Bears Tap Spartan Pipeline

The Chicago Bears landed two promising Spartan athletes on the second day of the NFL draft: Kellen Davis in round five and Ervin Baldwin in the final frame.

On third-and-longs last season, Kellen Davis, normally an offensive force, played defensive end. He paired-up with Ervin Baldwin, normally a defensive end who slid down to nose tackle.

Out of their regular positions, the duo excelled in a new and challenging situation. They'll get the chance to repeat that experiences in the NFL.

The Chicago Bears selected the Michigan State teammates one after the other: Davis in the fifth round (158 overall) and Baldwin the first pick of the seventh (208).

Davis, whose real job will be at tight end, showed his athleticism and physicality by playing defensive end in the 4-3 look MSU showed on third downs.

And Baldwin, affectionately known as G-ball, had a breakout year at defensive end for the Spartans with 8.5 sacks and 18.5 tackles for loss.

A Terrific Tight End

Bears offensive coordinator Ron Turner likes what the he sees in Davis.

"He's a good player. He brings a bit to the running game," Turner said. "We are pleased with the way he blocks and he can also bring something as a receiver.

"We've talked to ... the guys on that staff (Michigan State), the offensive line coach (Dan Roushar) was with me at Illinois, so I had the chance to talk to him about his work ethic, about practice, about just him, his character and all of that stuff. We're fine with everything we see there."

And Davis likes what he sees in front of him.

"It's feels great to be a Chicago Bear," he said, "to be going to a great city and a great team with a good coach and a couple other really good tight ends. I am just really excited about the opportunity."

Like teammate Devin Thomas, Davis fell down the board a bit.

"I was surprised, before I was hearing that I was supposed to be a second or third round pick," he said.

And while he aged a bit with the stress of the day, in the end he feels like he's found a home.

"I was up there for a while and it made it a little tense for me, but I ended up going to a good place and somewhere where I can feel that I can learn at the next level," he said.

Davis credits the MSU coaching staff, led by Mark Dantonio, with helping him take his game to the next level.

"I feel very close to Coach Dantonio and I still talk to my position coach on a weekly basis and have a really close relationship that I want to carry over to being similar with my next coaching staff," he said.

Such a tight bond lies in stark contrast to Davis' relationship with the John L. Smith regime.

"I didn't really have a great relationship with the previous coaching staff, and I don't think that a lot of people did either, but I don't think there was any bad blood or anything like that. I played hard and we weren't just very successful as a team with the previous coaching staff."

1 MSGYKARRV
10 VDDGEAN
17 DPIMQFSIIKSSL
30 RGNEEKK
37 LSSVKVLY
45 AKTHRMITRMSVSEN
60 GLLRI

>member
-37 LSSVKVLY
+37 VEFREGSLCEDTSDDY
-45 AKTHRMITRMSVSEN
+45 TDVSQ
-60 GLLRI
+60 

In the fall, Davis plans on making his mark where it really matters: "The red zone, that is where I am most productive at, being as tall as I am," he said.

"Especially with the tendency to run the ball once you get inside the 20, just with play action and a lot of things like that are good for me and put me on one-on-one coverage with safeties or linebackers and I feel very comfortable in situations like that."

A Dominating D-end

For two years, Ervin Baldwin wrecked havoc in Big Ten backfields for MSU.

He returned as the team's leading sacker from 2006 and continued his stellar play in 2007 with 18.5 TFLs, the second highest single-season total in Spartan history.

On Sunday, though, the talented junior college transfer from Oglethorpe, Georgia, like his two drafted teammates, waited and waited for his name to be announced.

"I thought I was going to go free agent when it came down to the seventh round," he said. But the Bears wanted to be sure they acquired Baldwin's talents, so they pulled the trigger.

"Chicago began showing an interest in me back in February," Baldwin said. "I made a trip up there and they loved my passion for the game. They were impressed by my speed and quickness, but what they liked most was the way I gave 100-percent effort on each and every play."

He credits hard work as the reason for his accomplishments. "I played every day and … I got drafted. There's not too many players that can say they got drafted," he said.

Baldwin plans on "soaking it all in" and celebrating with his family before he hits the road for Chicago on Thursday, where he says he has a great opportunity to learn from an accomplished defensive line. His value won't end on the line, though.

"I want to be a contributor on special teams and whatever else I can do," he said.

He'll have plenty of support with friend and teammate Davis joining him in Chicago as a professional.

"I haven't had a chance to talk to him yet … (but when I do) I'll tell him congratulations and let's go to work in Chicago and take advantage of our opportunity."

Most of all, Baldwin sees the shot he has as something that goes beyond just himself.

"My dream finally came through for me and my family," he said. "It's a blessing from the man above."

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